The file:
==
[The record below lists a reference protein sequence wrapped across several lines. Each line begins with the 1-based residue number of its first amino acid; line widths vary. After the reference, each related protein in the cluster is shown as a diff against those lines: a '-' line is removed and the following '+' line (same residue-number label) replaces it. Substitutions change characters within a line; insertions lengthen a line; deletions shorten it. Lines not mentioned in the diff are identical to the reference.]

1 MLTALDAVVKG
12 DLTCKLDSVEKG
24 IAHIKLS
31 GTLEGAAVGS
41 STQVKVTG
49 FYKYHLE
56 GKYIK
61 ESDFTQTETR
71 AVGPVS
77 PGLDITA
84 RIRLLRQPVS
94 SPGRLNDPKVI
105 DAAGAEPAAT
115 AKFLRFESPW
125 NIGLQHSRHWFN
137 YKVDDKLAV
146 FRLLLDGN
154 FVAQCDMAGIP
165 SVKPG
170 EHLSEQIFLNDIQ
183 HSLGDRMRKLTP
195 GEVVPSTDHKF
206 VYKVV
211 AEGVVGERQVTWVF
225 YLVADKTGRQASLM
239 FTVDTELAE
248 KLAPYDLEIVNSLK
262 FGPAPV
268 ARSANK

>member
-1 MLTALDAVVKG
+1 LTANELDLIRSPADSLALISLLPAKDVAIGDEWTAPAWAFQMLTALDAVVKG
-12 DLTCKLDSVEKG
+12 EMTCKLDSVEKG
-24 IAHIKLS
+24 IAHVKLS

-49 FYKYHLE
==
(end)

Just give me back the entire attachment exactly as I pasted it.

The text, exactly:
[The record below lists a reference protein sequence wrapped across several lines. Each line begins with the 1-based residue number of its first amino acid; line widths vary. After the reference, each related protein in the cluster is shown as a diff against those lines: a '-' line is removed and the following '+' line (same residue-number label) replaces it. Substitutions change characters within a line; insertions lengthen a line; deletions shorten it. Lines not mentioned in the diff are identical to the reference.]

1 MLTALDAVVKG
12 DLTCKLDSVEKG
24 IAHIKLS
31 GTLEGAAVGS
41 STQVKVTG
49 FYKYHLE
56 GKYIK
61 ESDFTQTETR
71 AVGPVS
77 PGLDITA
84 RIRLLRQPVS
94 SPGRLNDPKVI
105 DAAGAEPAAT
115 AKFLRFESPW
125 NIGLQHSRHWFN
137 YKVDDKLAV
146 FRLLLDGN
154 FVAQCDMAGIP
165 SVKPG
170 EHLSEQIFLNDIQ
183 HSLGDRMRKLTP
195 GEVVPSTDHKF
206 VYKVV
211 AEGVVGERQVTWVF
225 YLVADKTGRQASLM
239 FTVDTELAE
248 KLAPYDLEIVNSLK
262 FGPAPV
268 ARSANK

>member
-1 MLTALDAVVKG
+1 LTANELDLIRSPADSLALISLLPAKDVAIGDEWTAPAWAFQMLTALDAVVKG
-12 DLTCKLDSVEKG
+12 EMTCKLDSVEKG
-24 IAHIKLS
+24 IAHVKLS

-49 FYKYHLE